PAKISTAN: Shipbreaking Workers Union Gadani (SBWUG) called off their strike on 4 August after negotiations with the employers association yielded significant results, including a wage increase.
The 2016 oil tanker blast at the Gadani shipbreaking yard in Pakistan killed 26 workers and injured an additional 19. Despite promises from the employers, no improvements in working conditions have been made since the tragedy. Six more workers have lost their lives and many more have been injured in workplace accidents, workers’ wages have remained same and there has been no progress in social security registration for workers.
The SBWUG gave employers an ultimatum, calling for an indefinite strike at shipbreaking yards from 5 August if demands were not met. The union demanded 50 per cent wage increase, one week’s paid holiday, implementation of the shipbreaking code, health and safety measures, registration with the Employees Old Age Benefits Institution, and provision of social security cards.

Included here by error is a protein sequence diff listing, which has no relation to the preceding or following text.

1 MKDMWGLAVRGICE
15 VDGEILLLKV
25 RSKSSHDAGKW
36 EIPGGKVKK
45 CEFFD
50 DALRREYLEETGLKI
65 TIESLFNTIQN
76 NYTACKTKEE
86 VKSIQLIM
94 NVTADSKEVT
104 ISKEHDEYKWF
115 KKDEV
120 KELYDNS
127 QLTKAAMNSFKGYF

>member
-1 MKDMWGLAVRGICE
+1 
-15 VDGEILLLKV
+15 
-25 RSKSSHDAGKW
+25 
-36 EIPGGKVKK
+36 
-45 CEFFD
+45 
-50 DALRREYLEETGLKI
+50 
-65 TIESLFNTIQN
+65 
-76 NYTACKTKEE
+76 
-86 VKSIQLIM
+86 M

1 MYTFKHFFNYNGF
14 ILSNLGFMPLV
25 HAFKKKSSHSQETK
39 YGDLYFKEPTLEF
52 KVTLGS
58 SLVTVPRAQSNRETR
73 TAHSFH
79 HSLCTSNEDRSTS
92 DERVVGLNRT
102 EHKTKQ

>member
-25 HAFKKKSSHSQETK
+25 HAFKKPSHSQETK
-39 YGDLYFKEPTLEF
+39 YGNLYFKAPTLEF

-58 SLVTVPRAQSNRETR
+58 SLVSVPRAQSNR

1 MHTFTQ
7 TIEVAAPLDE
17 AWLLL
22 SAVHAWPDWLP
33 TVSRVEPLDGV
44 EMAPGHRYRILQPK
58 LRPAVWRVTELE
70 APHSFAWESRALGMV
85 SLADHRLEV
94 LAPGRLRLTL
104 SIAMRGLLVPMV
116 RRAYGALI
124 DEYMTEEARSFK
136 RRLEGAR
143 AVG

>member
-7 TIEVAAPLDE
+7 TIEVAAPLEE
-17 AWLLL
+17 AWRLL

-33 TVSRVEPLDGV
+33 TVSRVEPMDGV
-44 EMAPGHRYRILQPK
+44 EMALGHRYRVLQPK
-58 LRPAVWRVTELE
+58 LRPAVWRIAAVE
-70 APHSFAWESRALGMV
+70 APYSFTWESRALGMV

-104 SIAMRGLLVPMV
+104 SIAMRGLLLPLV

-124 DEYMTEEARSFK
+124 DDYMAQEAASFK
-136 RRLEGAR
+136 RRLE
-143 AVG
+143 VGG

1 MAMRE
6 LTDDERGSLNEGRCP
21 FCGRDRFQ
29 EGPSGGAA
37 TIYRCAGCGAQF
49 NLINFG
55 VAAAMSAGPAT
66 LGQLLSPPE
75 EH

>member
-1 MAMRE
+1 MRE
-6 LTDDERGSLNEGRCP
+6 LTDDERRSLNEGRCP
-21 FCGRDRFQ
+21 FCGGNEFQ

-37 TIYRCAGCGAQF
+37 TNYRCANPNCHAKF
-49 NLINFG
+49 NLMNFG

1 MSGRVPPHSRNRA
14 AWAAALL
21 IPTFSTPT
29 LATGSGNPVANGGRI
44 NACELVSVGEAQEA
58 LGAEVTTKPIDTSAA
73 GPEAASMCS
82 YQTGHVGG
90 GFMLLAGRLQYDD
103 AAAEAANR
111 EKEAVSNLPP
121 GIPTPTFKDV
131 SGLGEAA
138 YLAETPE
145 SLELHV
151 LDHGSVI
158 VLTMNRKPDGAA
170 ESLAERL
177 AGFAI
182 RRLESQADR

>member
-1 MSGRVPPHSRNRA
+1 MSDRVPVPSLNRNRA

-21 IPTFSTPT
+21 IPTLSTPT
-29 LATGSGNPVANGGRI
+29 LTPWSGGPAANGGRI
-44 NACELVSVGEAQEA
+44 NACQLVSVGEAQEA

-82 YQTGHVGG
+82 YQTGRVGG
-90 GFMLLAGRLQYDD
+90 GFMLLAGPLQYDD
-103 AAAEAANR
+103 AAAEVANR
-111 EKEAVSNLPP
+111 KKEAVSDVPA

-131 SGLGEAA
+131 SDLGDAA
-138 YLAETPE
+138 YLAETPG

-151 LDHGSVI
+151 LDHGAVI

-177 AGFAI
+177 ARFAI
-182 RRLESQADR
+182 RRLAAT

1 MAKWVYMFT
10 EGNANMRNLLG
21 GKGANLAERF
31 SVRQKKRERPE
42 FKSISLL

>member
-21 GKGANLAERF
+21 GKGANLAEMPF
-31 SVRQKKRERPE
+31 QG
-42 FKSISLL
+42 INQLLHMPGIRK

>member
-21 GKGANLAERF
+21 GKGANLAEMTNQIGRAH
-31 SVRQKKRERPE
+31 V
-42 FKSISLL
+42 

An agreement was reached on 4 August, with a ten per cent wage increase for all categories of shipbreaking workers. In case of future accidents, cases will only be filed against employer or the management, not against supervisors or people in charge of workers.
Mr. Mushraf Humaionsaid leader of Ship Breaking workers Union , Gaddani said:
“This is an important victory for shipbreaking workers. The employers did not seriously address the issues. It is only after we called for a strike that the employers came to the negotiation table and agreed on our main demands.
“However, we have long way to go to improve the working conditions in shipbreaking yards, we need the cooperation of the government authorities and employers.”
Pakistan’s Gadani shipbreaking yard in Balochistan province is one of the major destinations for end of life ships in South Asia.